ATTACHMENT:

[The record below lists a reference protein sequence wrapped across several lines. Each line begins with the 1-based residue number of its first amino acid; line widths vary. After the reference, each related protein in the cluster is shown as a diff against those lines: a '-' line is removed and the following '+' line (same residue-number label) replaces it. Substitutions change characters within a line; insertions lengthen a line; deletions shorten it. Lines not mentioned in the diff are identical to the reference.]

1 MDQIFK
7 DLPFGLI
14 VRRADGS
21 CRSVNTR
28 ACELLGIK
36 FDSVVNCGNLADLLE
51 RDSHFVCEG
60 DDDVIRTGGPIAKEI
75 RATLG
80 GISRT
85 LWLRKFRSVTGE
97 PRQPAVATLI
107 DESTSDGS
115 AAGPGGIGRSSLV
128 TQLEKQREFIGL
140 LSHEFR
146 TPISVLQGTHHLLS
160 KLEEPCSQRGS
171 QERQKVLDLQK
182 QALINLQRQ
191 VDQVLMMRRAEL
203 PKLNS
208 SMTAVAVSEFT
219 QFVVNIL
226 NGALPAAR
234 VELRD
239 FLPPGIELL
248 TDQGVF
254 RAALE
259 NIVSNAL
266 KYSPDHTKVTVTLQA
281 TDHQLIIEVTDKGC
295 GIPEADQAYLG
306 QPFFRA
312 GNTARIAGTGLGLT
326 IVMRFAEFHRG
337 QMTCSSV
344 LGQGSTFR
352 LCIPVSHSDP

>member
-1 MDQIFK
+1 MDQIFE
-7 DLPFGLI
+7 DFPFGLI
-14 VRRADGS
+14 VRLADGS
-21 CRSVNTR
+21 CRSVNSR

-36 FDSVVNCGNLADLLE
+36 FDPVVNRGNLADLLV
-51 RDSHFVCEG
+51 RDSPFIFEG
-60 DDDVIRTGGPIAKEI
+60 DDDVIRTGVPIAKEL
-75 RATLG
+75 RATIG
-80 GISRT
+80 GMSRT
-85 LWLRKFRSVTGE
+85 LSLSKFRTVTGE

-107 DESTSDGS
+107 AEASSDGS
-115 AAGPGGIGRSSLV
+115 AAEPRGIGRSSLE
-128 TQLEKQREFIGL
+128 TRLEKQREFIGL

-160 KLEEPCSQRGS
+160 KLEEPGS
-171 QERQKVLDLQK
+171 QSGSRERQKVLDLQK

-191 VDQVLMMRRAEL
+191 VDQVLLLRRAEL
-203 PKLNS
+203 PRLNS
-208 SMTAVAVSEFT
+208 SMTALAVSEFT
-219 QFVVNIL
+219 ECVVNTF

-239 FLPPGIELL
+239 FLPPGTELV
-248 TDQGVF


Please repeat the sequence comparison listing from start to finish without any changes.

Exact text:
[The record below lists a reference protein sequence wrapped across several lines. Each line begins with the 1-based residue number of its first amino acid; line widths vary. After the reference, each related protein in the cluster is shown as a diff against those lines: a '-' line is removed and the following '+' line (same residue-number label) replaces it. Substitutions change characters within a line; insertions lengthen a line; deletions shorten it. Lines not mentioned in the diff are identical to the reference.]

1 MDQIFK
7 DLPFGLI
14 VRRADGS
21 CRSVNTR
28 ACELLGIK
36 FDSVVNCGNLADLLE
51 RDSHFVCEG
60 DDDVIRTGGPIAKEI
75 RATLG
80 GISRT
85 LWLRKFRSVTGE
97 PRQPAVATLI
107 DESTSDGS
115 AAGPGGIGRSSLV
128 TQLEKQREFIGL
140 LSHEFR
146 TPISVLQGTHHLLS
160 KLEEPCSQRGS
171 QERQKVLDLQK
182 QALINLQRQ
191 VDQVLMMRRAEL
203 PKLNS
208 SMTAVAVSEFT
219 QFVVNIL
226 NGALPAAR
234 VELRD
239 FLPPGIELL
248 TDQGVF
254 RAALE
259 NIVSNAL
266 KYSPDHTKVTVTLQA
281 TDHQLIIEVTDKGC
295 GIPEADQAYLG
306 QPFFRA
312 GNTARIAGTGLGLT
326 IVMRFAEFHRG
337 QMTCSSV
344 LGQGSTFR
352 LCIPVSHSDP

>member
-1 MDQIFK
+1 MDQIFE
-7 DLPFGLI
+7 DFPFGLI
-14 VRRADGS
+14 VRLADGS
-21 CRSVNTR
+21 CRSVNSR

-36 FDSVVNCGNLADLLE
+36 FDPVVNRGNLADLLV
-51 RDSHFVCEG
+51 RDSPFIFEG
-60 DDDVIRTGGPIAKEI
+60 DDDVIRTGVPIAKEL
-75 RATLG
+75 RATIG
-80 GISRT
+80 GMSRT
-85 LWLRKFRSVTGE
+85 LSLSKFRTVTGE

-107 DESTSDGS
+107 AEASSDGS
-115 AAGPGGIGRSSLV
+115 AAEPRGIGRSSLE
-128 TQLEKQREFIGL
+128 TRLEKQREFIGL

-160 KLEEPCSQRGS
+160 KLEEPGS
-171 QERQKVLDLQK
+171 QSGSRERQKVLDLQK

-191 VDQVLMMRRAEL
+191 VDQVLLLRRAEL
-203 PKLNS
+203 PRLNS
-208 SMTAVAVSEFT
+208 SMTALAVSEFT
-219 QFVVNIL
+219 ECVVNTF

-239 FLPPGIELL
+239 FLPPGTELV
-248 TDQGVF